Quickly running down the other specs, you get up to 12GB of RAM, which can be further expanded by up to 7GB using the Dynamic Ram Extension or DRE feature. Which, till today, feels more like placebo to me. You can also configure up to 256GB of internal storage, which is of the UFS 3.1 kind. That about sums it up.
The Realme GT Neo 2 does support 4G carrier aggregation plus the network connectivity and the earpiece quality in calls was A+. No complaints there. Plus, you get support for eight 5G bands and a new feature called Smart 5G where the phone intelligently switches between 4G and 5G depending on bandwidth availability, and saves battery life in the process. There’s also support for Wi-Fi 6, which is standard with all Snapdragon 870 phones.
We are already aware that Realme bundles the fastest 65W SuperDart chargers with its phones. This charger can charge the GT Neo 2 from 0 to 100 in just 36 minutes, which is the number advertised by Realme and the number I managed to actually achieve in my testing as well. But, here’s the kicker, Realme has also fitted the phone with a large 5000mAh battery and the battery life on the GT Neo 2 is fantastic. With constant 120Hz and Always-on Display switched on, I got over 7 hours of SoT.
You can eke out 8 hours easily with Auto Select refresh rate. This is possibly one of the best battery backups I’ve managed to achieve from a flagship Android phone this year. And yes, it is even better than the ASUS ROG Phone 5.
Should You Buy the Realme GT Neo 2?
Looks like Realme saved the best for the last. The Realme GT Neo 2 is easily the best Realme phone of 2021. But unfortunately, camera performance continues to be every Realme phone’s Achilles Heel this year. Which makes the iQOO 7 the more well rounded experience thanks to the better cameras on the phone. The GT Neo 2 somehow reminds me of the very first OnePlus phones, such as the OnePlus One and Two, where performance would always take precedence over the camera.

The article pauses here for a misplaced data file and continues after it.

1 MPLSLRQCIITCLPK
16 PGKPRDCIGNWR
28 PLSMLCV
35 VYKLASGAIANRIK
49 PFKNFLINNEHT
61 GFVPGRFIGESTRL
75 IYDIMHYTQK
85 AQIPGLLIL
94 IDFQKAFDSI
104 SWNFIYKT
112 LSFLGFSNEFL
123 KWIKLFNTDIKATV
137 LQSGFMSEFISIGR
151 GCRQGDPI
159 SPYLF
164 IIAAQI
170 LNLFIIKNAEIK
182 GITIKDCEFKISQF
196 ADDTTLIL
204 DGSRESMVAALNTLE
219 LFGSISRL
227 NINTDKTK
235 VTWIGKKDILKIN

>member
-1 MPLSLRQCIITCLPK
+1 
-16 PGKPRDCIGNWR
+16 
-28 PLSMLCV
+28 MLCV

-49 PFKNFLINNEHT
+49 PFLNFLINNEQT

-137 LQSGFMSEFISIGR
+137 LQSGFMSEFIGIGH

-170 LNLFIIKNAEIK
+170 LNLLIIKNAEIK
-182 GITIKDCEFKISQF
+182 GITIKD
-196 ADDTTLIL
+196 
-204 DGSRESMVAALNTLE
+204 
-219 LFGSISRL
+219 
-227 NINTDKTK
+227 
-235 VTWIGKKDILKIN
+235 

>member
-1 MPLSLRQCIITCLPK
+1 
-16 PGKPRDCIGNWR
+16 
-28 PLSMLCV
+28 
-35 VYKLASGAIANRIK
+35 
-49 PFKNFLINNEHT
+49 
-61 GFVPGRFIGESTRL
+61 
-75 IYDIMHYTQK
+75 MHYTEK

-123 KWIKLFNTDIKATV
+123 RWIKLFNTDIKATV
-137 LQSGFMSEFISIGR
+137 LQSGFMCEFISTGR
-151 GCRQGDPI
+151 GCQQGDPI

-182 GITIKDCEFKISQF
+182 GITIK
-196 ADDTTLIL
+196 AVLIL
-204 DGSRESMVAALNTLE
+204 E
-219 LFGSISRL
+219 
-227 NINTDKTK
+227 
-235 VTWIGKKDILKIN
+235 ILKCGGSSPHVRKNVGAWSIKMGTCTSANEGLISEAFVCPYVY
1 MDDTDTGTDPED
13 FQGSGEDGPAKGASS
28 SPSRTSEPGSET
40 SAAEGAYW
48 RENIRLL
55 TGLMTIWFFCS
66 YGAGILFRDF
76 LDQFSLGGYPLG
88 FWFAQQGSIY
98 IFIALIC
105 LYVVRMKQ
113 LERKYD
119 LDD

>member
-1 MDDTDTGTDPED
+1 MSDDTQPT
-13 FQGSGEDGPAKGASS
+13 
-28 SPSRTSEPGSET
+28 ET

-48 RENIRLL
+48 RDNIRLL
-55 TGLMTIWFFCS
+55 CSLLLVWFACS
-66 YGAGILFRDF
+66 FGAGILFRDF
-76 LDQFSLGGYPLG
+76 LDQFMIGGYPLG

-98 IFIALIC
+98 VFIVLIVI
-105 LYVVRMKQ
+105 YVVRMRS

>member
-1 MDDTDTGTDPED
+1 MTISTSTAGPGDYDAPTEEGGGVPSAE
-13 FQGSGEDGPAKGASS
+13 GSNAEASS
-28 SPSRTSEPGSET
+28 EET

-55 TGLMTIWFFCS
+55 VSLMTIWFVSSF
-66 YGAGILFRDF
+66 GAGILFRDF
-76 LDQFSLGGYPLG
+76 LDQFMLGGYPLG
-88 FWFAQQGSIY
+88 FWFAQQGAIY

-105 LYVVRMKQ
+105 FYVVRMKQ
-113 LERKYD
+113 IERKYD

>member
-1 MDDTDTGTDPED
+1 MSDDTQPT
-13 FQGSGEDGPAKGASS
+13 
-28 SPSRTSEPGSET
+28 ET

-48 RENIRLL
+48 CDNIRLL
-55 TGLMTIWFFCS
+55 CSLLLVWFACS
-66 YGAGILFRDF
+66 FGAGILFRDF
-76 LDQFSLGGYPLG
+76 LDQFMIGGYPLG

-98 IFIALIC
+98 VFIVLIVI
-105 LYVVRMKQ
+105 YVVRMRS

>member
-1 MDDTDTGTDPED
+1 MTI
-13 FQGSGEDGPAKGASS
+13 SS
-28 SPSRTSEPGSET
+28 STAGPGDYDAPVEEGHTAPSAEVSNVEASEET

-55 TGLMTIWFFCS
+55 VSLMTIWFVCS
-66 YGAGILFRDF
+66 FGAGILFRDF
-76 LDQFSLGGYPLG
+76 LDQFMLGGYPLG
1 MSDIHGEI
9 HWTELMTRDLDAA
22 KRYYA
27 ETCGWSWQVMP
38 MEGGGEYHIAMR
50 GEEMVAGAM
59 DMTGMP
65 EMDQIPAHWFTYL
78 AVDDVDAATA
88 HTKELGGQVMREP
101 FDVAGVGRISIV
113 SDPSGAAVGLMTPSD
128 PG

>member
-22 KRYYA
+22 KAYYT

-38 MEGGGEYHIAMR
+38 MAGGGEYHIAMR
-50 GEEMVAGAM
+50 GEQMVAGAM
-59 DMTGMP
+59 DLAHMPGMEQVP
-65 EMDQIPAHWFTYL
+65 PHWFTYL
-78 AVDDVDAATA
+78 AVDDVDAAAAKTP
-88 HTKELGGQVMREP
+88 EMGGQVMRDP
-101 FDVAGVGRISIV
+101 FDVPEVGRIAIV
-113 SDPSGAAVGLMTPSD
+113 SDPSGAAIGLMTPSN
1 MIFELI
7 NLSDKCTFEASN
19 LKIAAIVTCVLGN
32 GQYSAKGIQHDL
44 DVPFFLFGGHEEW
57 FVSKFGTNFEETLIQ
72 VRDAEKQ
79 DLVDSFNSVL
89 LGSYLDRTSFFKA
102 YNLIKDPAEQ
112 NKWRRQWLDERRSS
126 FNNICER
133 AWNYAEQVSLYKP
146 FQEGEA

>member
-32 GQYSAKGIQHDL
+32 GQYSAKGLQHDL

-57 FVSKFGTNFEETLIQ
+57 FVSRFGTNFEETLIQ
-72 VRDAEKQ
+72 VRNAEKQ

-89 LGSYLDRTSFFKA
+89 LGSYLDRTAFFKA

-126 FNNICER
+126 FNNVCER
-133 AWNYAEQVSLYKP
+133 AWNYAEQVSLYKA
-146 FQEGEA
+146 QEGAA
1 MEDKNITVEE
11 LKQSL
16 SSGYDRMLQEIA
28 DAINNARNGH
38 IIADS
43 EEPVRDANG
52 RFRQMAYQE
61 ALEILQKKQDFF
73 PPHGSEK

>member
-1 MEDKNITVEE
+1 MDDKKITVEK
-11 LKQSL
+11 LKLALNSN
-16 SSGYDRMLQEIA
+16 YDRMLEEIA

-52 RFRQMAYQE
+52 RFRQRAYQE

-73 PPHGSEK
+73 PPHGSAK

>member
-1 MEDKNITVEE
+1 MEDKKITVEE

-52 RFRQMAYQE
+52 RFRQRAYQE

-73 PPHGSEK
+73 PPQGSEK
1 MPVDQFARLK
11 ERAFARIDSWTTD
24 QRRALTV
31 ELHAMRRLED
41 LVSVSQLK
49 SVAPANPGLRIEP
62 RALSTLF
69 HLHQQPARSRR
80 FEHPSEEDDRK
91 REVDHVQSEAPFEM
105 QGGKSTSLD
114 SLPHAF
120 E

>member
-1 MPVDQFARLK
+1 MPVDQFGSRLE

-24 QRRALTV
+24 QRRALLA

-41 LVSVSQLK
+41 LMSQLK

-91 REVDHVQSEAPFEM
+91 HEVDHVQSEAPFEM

Anyway, if you don’t care much about accuracy in colour science or good dynamic range performance as much as I do, the GT Neo 2 will probably interest you more. It is also a battery champ, for what it is worth. Another option worth considering is the OnePlus Nord 2. I’ve already spoken at length about that phone. Go check out our review if you haven’t already.
So, I finally see some clarity in Realme’s market positioning. Let’s see how it shapes up in the future. What do you folks think of the Realme GT Neo 2? Let me know in the comments below.